• King County Metro Transit will begin testing long-range, battery-powered buses that can travel more than 140 miles on a single charge.
The buses will be tested on longer routes that include steep hills. If the test is successful, the buses could be used on around 70 percent of Metro’s bus routes.
As part of the test, various manufacturers will provide 40- and 60-foot battery powered buses for the performance test. The county will be testing buses before selecting a manufacturer to contract with. The test is part of Metro’s plan to deploy new zero-emissions busses in South King county as well as operating a no-emissions fleet by 2040. Part of this includes purchasing and using green buses as well as installing a high-powered charging station at a base facility. One station is based on the Eastside in Bellevue.
The announcement also follows a report on the environmental benefits of electric buses, which was released this summer by the Environment Washington Research and Policy Center. The release said buses cost less to maintain and can travel four times the distance per gallon than diesel-fueled buses.
This means that a full transition to electric buses in Washington state could avoid nearly 90,000 tons of pollution each year, equivalent to taking more than 17,000 cars off the road. The county plans on purchasing 120 all-electric buses by 2020 in an effort to meet its 2040 goals. The county’s fleet includes roughly 1,400 buses, many of which are hybrids that rely on diesel and electricity.
In previous coverage, the Seattle Weekly found that due to declines in electric vehicle battery costs and improvements in quality, governments using electric buses saved around $30,000 per bus each year compared to diesel-powered buses.
The report also said that exhaust from diesel-powered buses can cause breathing problems and worsen diseases like asthma. Diesel buses can include benzene and formaldehyde.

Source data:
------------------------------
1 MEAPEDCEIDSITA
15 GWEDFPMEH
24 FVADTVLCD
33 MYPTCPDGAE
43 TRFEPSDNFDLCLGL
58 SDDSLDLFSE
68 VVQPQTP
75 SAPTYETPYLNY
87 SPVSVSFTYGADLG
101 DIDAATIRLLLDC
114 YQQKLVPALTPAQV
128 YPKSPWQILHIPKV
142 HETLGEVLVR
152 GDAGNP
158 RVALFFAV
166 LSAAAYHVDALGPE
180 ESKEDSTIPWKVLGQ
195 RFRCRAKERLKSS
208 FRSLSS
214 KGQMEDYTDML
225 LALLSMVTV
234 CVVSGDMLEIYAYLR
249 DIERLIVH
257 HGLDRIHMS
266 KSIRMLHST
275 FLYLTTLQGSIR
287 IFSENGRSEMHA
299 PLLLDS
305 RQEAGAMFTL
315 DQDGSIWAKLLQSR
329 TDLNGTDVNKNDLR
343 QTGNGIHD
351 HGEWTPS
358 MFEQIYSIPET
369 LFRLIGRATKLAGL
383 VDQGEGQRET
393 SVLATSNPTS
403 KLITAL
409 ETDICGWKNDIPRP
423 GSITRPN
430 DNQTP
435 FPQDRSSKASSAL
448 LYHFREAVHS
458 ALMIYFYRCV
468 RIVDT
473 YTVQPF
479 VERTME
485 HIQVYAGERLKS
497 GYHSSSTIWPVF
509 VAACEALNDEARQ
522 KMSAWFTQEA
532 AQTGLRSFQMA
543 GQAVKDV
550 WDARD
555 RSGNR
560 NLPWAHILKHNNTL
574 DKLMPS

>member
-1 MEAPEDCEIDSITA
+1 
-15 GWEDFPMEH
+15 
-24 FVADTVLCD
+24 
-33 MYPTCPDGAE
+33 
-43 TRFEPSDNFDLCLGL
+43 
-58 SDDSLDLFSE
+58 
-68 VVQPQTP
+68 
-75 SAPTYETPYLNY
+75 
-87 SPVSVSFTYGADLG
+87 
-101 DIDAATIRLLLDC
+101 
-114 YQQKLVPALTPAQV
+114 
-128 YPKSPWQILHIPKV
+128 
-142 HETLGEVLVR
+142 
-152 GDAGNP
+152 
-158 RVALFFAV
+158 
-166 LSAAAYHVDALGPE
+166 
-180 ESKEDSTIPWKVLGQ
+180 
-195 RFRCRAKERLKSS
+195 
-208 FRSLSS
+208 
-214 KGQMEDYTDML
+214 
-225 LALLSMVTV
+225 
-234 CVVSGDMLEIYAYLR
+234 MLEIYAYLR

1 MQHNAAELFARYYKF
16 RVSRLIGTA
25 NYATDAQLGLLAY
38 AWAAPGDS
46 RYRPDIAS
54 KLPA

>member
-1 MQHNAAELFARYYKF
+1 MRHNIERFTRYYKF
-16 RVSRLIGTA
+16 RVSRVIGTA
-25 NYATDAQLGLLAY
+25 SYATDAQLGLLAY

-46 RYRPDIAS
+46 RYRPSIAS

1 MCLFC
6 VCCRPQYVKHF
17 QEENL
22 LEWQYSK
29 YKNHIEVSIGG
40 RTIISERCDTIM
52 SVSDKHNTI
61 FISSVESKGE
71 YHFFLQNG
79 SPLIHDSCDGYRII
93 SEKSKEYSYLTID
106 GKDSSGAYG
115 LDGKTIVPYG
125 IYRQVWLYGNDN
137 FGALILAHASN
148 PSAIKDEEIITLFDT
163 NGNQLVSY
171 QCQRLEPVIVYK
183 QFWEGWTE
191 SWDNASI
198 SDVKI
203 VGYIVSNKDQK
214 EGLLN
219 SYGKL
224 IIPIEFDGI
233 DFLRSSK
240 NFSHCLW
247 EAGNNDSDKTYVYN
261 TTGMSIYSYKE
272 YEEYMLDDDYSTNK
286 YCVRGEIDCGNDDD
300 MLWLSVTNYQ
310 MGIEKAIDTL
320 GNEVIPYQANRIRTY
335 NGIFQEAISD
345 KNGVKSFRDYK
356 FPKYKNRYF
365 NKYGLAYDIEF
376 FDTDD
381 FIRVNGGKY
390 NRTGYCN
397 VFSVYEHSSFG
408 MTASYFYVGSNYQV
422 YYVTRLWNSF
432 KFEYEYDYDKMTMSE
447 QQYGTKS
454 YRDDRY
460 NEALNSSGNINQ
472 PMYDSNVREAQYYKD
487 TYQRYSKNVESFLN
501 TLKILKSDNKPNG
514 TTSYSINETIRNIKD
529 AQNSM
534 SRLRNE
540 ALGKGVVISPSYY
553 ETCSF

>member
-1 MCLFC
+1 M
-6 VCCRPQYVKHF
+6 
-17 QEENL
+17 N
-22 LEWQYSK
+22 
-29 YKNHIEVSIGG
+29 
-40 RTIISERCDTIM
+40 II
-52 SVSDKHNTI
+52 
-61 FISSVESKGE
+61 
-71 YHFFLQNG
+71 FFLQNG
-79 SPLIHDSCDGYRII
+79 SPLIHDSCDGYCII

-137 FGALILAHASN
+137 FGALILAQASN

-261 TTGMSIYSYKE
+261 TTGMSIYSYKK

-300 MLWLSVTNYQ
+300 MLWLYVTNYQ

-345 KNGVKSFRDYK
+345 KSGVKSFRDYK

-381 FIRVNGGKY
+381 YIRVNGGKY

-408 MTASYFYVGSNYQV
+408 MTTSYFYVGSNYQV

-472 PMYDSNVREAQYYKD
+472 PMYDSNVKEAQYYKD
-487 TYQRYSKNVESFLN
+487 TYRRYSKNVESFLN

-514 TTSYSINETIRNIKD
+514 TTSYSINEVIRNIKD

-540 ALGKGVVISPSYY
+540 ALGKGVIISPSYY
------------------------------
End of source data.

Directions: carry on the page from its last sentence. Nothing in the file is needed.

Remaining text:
Additionally, a 2017 report found that King County Metro buses consumed around 10 million gallons of diesel annually and accounted for 80 percent of emissions from the county government. — Aaron Kunkler, Seattle Weekly
• Jeff Zirkle of Bonney Lake promised customers that his company, Total Reclaim, would safely and responsibly recycle millions of pounds of electronics inside the Unites States.
Instead, Zirkle, 55, and his Seattle-area business partner Craig Lorch, 61, secretly shipped those electronics to Hong Kong while taking money from public agencies, according to a Department of Justice. On Nov. 16, the two men pleaded guilty in the U.S. District Court in Seattle to conspiracy to commit wire fraud, which is punishable by up to five years in prison and a $250,000 fine. Additionally, Zirkle and Lorch agreed to pay restitution of up to $1.1 million.
Total Reclaim has a long history in Washington. According to its website, the company was created to help government agencies and other industries recycle refrigerators and HVAC equipment in light of the amendments made to the 1990 Clean Air Act.